Film is making a resurgence. Whether this is the final gasp of air or a new breath of life has yet to be determined. While big names like Kodak and Fuji are cutting production of once iconic photographic mediums, and labs across the country are closing their doors or eliminating film processing altogether (have you been to a drug store lately?), an indie movement of mini-labs and film companies is sprouting out of the ashes. One such company is CineStill.

Leica M6 with Summicron-M 35mm ASPH, CineStill 50D

Leica M6 with Summicron-M 35mm ASPH, CineStill 50D

Cinema film stock has been used in 35mm cameras since the birth of the portable 35mm camera. Around the turn of the century, Oskar Barnack, head of R&D at Leitz, wanted to make a portable camera that used 35mm cinema film and that was capable of producing high quality negatives for enlargement. And so in 1913 the Leica (Leitz Camera) was born.

Leica M6 with Summicron-M 35mm ASPH, CineStill 800T

Leica M6 with Summicron-M 35mm ASPH, CineStill 800T

100 years later, with that same spirit, The Brothers Wright, Founders of Cinestill Inc. decided to bring color cinema stock into the household. “Original beta testing for this newly available film began in late 2012, but the concept and original development tests began years before, when we first started shooting the amazing Kodak Vision 3 500T 5219 for our own photography… Compelled by our love for analogue photography, and never one to back down from a challenge, we came to the conclusion that we had to find a way to make it usable in standard 135 canisters with standard developing.”

Leica M6 with Summicron-M 35mm ASPH, CineStill 50D

Leica M6 with Summicron-M 35mm ASPH, CineStill 50D

Since then, CineStill has built up its repertoire with a daylight balanced ISO 50 film, a tungsten balanced ISO 800, and the seemingly never-in-stock ISO 200 black & white film.

Leica M6 with Summicron-M 35mm ASPH, CineStill 50D

Leica M6 with Summicron-M 35mm ASPH, CineStill 50D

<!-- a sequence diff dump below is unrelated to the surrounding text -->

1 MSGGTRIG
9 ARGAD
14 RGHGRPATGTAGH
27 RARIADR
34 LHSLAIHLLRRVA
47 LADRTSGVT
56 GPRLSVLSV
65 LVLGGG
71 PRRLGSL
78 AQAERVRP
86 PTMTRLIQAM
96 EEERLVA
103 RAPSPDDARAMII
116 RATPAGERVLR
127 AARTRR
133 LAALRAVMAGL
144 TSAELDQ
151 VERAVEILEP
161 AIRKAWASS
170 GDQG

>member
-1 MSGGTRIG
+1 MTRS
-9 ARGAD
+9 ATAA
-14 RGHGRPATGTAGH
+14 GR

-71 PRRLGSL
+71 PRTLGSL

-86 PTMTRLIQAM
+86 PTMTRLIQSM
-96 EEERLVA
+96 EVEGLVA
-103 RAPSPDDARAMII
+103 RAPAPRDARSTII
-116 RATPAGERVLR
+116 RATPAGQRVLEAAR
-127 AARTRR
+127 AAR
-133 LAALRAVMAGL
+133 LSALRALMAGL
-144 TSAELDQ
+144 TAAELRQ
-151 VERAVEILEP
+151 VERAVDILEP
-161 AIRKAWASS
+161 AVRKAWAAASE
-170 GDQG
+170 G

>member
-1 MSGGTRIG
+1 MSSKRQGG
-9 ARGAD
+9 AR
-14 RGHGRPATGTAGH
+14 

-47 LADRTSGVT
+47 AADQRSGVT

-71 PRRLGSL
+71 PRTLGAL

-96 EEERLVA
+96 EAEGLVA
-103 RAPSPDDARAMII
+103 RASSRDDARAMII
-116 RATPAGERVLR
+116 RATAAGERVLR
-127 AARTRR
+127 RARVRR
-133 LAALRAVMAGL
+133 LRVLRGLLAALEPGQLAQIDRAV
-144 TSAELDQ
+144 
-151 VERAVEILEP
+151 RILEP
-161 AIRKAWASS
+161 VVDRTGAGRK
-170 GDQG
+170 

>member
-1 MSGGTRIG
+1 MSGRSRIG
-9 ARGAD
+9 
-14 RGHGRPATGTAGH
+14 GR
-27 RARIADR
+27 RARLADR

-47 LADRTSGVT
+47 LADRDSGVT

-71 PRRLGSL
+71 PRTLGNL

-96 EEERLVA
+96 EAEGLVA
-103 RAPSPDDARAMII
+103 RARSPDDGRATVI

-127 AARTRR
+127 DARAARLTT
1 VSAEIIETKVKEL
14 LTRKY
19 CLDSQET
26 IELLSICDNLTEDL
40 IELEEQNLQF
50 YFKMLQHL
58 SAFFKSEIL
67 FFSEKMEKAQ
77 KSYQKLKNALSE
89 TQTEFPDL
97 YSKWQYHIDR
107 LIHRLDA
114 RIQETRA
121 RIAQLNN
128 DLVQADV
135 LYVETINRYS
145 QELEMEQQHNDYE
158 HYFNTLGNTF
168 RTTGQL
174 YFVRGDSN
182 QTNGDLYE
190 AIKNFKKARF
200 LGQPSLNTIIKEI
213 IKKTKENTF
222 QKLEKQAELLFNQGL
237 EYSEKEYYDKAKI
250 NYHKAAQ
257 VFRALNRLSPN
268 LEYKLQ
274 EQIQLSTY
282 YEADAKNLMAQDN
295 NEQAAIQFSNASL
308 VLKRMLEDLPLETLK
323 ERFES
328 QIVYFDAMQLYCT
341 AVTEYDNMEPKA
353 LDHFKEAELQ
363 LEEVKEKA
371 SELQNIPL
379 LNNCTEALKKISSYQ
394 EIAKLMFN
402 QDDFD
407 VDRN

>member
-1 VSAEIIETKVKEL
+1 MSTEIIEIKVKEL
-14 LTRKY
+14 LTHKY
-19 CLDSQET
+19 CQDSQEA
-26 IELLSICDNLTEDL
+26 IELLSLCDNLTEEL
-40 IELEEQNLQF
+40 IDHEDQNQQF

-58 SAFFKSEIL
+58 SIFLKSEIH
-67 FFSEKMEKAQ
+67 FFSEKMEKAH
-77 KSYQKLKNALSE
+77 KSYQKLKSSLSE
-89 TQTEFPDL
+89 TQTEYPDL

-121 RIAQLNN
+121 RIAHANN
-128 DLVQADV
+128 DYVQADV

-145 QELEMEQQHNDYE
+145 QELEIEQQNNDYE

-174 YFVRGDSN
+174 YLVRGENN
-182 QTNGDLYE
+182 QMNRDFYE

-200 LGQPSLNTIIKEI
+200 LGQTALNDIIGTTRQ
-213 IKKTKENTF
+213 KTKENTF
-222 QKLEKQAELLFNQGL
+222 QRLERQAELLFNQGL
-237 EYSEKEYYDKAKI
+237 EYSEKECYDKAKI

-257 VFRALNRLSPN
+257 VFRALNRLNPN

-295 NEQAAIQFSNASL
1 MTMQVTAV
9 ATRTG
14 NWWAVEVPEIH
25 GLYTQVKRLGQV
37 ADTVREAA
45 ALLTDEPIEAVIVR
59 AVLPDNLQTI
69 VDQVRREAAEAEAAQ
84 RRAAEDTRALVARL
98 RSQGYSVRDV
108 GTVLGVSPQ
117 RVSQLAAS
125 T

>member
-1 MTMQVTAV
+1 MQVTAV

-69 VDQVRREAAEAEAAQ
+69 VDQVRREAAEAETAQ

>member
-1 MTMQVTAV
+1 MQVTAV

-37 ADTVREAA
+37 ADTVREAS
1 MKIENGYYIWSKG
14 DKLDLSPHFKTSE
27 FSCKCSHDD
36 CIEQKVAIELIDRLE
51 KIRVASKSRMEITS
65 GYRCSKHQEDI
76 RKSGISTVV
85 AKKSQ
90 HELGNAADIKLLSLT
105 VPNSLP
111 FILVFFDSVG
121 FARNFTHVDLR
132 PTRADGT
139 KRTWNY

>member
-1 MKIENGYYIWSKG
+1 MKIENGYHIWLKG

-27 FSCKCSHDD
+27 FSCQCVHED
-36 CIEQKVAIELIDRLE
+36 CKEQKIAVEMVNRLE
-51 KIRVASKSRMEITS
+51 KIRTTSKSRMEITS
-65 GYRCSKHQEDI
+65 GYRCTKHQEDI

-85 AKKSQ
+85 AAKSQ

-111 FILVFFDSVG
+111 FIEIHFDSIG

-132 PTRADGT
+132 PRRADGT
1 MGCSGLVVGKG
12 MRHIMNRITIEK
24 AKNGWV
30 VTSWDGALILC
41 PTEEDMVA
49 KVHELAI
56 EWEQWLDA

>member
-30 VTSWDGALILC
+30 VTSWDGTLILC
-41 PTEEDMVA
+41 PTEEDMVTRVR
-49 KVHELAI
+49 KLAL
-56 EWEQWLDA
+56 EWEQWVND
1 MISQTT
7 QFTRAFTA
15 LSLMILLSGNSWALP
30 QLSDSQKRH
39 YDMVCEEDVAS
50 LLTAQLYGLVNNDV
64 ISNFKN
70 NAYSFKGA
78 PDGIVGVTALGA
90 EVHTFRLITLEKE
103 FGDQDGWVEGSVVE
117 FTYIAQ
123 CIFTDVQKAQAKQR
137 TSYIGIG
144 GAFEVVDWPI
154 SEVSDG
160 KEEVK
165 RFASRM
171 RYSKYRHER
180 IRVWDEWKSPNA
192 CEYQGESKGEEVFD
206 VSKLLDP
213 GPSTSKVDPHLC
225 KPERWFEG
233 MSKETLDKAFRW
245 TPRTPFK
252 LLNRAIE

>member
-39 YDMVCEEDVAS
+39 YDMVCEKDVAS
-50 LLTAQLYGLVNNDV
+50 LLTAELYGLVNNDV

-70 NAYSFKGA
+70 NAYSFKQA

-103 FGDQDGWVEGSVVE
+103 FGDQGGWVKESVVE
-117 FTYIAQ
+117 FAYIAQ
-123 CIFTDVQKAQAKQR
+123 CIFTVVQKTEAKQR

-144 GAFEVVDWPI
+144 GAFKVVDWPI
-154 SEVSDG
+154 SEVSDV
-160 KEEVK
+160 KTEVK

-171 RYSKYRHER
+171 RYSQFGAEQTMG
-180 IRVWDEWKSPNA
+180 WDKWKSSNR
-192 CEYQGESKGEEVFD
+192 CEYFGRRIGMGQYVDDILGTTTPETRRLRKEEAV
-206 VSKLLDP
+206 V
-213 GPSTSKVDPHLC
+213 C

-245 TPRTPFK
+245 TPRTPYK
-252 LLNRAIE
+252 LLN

CineStill 50D produces some of the warmest colors I’ve ever seen on film.  The skin tones are creamy. The balance and exposure latitude are really impressive.  While I waited for my rolls to arrive I endlessly looked at images online to mentally prepare myself. I loaded a roll into my Leica M6, and with light meter in tow, I set out to see what I could capture.

Leica M6 with Summicron-M 35mm ASPH, CineStill 50D

Leica M6 with Summicron-M 35mm ASPH, CineStill 50D

There’s only one word I could use to describe CineStill 50D… Wow.  This film outperformed itself in any kind of lighting I threw at it.  Shadows, tungsten, fluorescent, direct sunlight, golden hour. It captured every lighting situation beautifully! And while I’m a grain enthusiast, the lack of visible grain from the CineStill 50D is stunning.

Leica M6 with Summicron-M 35mm ASPH, CineStill 50D

Leica M6 with Summicron-M 35mm ASPH, CineStill 50D

In order to correctly process the cinema stock in C-41 chemistry, CineStill removes the hardening rem-jet layer from the film through a chemical process before loading it into its packaged rolls of 36.  This leaves it very vulnerable to some halation, which manifests as a pinkish or orange shift in color around bright lights. The effect isn’t necessarily unpleasant, for me anyways.

Leica M6 with Summicron-M 35mm ASPH, CineStill 50D

A little halation in the highlights.
Leica M6 with Summicron-M 35mm ASPH, CineStill 50D